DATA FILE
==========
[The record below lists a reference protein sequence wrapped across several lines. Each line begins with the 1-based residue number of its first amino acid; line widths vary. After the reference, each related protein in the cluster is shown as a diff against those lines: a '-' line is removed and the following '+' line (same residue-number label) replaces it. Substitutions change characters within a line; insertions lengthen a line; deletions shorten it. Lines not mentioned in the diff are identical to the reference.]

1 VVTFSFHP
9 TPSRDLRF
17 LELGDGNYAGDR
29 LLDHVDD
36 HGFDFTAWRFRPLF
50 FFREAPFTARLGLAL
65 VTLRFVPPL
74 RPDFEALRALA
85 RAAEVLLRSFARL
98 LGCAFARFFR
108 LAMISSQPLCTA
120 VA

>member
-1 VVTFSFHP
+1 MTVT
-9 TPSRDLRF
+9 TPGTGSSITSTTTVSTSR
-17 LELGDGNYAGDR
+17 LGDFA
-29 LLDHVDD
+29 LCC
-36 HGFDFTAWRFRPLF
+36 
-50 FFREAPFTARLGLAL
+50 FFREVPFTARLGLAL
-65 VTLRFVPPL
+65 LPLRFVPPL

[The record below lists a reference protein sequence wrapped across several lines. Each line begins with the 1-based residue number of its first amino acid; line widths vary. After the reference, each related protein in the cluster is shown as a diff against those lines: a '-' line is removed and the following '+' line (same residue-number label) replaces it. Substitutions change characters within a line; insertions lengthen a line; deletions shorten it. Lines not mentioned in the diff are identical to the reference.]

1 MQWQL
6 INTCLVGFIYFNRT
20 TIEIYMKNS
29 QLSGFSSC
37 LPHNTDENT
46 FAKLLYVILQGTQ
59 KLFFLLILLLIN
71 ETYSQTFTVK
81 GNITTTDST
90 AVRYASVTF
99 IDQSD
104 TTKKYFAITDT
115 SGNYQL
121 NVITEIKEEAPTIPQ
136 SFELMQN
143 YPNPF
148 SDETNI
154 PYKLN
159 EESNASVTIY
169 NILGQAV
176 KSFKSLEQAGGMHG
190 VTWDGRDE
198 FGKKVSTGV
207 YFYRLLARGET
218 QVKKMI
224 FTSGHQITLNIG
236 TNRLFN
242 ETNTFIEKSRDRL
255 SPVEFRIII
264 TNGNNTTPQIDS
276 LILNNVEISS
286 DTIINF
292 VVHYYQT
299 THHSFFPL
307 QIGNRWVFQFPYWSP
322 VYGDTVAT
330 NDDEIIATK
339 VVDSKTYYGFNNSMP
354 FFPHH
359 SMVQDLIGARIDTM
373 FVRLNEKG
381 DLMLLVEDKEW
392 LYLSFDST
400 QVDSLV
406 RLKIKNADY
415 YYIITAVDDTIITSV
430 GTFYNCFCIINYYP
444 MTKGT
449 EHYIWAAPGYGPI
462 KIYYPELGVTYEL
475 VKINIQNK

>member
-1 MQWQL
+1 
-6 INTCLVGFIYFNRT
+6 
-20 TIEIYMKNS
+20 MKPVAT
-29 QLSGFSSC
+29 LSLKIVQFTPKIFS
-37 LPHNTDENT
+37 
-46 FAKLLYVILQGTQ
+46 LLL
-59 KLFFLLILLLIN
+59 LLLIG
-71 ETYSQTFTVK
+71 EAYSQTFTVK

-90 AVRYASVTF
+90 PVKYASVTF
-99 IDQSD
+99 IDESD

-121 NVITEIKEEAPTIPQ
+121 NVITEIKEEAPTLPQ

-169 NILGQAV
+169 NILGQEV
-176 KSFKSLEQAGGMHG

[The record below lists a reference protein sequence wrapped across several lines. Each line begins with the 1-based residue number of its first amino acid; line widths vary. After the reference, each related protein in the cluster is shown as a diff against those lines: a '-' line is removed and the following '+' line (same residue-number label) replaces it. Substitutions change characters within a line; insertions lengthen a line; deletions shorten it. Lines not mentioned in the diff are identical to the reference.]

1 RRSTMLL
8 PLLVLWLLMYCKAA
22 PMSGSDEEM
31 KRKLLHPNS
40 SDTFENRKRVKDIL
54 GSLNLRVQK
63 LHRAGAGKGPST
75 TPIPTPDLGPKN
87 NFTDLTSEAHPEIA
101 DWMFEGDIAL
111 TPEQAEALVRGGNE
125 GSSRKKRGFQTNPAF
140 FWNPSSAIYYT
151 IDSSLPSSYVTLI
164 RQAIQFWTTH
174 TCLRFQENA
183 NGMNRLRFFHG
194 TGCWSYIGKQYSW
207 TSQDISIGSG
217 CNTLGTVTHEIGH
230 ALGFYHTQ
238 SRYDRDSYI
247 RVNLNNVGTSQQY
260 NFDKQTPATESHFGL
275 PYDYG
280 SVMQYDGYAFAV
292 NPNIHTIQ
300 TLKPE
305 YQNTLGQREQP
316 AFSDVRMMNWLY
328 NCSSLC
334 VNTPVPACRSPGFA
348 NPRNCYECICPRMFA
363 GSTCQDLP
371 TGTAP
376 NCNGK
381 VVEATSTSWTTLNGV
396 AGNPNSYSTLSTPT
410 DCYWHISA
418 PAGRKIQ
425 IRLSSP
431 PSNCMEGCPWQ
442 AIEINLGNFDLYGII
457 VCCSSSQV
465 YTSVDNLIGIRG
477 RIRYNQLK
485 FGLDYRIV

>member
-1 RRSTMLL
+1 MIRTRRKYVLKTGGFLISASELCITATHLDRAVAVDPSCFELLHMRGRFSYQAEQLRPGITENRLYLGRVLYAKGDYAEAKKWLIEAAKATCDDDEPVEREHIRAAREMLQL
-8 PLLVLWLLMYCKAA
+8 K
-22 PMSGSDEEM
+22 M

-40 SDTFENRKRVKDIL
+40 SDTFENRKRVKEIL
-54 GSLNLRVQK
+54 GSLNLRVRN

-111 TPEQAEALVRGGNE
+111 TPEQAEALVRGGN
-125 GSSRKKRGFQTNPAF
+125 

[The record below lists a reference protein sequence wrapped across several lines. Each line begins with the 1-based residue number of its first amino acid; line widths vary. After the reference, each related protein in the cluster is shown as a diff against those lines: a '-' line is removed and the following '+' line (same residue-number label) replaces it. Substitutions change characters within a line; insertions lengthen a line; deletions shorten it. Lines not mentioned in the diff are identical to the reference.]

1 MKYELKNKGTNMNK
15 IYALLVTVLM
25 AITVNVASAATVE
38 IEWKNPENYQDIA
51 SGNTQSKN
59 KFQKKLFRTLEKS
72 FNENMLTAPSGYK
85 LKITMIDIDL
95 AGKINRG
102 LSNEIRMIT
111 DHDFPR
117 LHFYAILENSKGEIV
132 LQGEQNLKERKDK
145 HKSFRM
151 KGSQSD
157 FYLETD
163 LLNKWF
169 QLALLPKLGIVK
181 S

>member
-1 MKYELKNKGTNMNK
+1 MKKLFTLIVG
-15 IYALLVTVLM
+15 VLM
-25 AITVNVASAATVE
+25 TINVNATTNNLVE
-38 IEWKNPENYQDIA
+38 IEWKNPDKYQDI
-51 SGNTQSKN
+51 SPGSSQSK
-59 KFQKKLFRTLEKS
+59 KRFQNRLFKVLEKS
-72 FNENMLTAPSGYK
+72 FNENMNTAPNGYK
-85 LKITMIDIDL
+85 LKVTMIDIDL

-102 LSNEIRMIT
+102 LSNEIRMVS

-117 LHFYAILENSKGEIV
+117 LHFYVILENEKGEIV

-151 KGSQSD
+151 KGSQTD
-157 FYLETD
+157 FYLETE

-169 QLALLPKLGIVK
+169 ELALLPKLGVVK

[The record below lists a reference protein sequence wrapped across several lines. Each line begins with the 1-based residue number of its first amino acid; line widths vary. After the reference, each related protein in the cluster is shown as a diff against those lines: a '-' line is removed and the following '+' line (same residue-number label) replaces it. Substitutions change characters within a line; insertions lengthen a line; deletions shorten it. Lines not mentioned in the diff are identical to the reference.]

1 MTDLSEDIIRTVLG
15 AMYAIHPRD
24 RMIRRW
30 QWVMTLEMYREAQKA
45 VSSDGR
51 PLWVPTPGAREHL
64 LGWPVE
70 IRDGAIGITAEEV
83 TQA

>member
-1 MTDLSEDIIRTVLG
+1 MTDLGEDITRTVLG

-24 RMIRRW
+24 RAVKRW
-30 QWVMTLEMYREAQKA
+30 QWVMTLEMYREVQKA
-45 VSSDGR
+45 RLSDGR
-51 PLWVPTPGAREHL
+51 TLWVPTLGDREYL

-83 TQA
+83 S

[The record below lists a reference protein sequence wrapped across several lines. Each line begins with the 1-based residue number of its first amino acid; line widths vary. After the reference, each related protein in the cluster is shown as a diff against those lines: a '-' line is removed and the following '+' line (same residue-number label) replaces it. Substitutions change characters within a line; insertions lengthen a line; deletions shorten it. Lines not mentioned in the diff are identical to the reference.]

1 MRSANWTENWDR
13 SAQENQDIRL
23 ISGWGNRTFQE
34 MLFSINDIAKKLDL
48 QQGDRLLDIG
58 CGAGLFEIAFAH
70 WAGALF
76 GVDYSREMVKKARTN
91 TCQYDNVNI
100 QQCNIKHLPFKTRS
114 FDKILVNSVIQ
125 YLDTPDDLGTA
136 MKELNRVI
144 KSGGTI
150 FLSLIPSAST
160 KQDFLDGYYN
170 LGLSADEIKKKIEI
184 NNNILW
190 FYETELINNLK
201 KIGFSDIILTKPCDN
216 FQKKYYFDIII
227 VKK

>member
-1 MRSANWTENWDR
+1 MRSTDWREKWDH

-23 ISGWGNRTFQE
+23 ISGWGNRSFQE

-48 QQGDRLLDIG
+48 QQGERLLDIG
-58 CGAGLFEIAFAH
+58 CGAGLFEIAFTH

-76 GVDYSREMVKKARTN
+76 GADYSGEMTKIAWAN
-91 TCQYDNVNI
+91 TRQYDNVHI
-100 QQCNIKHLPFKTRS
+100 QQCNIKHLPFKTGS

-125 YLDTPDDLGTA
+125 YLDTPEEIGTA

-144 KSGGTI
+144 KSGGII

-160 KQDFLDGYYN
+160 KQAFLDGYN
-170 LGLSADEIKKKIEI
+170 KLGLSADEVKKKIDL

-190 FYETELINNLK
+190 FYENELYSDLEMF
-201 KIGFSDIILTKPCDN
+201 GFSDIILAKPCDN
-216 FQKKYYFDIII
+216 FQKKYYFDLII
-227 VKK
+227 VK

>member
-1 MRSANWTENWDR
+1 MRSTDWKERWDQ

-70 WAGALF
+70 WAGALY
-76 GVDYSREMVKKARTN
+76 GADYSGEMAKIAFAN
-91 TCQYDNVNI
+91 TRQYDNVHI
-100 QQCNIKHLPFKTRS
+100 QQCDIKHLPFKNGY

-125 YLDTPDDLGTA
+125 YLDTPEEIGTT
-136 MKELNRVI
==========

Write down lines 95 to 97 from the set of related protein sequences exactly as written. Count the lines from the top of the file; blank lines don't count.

+59 LLLIG
-71 ETYSQTFTVK
+71 EAYSQTFTVK